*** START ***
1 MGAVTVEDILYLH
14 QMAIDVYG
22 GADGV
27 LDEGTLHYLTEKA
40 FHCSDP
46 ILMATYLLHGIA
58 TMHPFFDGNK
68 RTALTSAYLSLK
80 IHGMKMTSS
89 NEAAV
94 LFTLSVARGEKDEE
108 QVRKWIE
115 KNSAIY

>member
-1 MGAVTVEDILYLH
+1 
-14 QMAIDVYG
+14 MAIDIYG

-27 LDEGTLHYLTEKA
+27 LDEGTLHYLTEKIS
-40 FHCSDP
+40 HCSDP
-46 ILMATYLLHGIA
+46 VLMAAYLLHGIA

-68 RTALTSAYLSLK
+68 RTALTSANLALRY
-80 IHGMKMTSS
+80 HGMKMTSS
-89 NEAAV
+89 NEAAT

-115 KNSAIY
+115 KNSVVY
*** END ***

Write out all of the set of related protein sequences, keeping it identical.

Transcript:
1 MGAVTVEDILYLH
14 QMAIDVYG
22 GADGV
27 LDEGTLHYLTEKA
40 FHCSDP
46 ILMATYLLHGIA
58 TMHPFFDGNK
68 RTALTSAYLSLK
80 IHGMKMTSS
89 NEAAV
94 LFTLSVARGEKDEE
108 QVRKWIE
115 KNSAIY

>member
-1 MGAVTVEDILYLH
+1 
-14 QMAIDVYG
+14 MAIDIYG

-27 LDEGTLHYLTEKA
+27 LDEGTLHYLTEKIS
-40 FHCSDP
+40 HCSDP
-46 ILMATYLLHGIA
+46 VLMAAYLLHGIA

-68 RTALTSAYLSLK
+68 RTALTSANLALRY
-80 IHGMKMTSS
+80 HGMKMTSS
-89 NEAAV
+89 NEAAT

-115 KNSAIY
+115 KNSVVY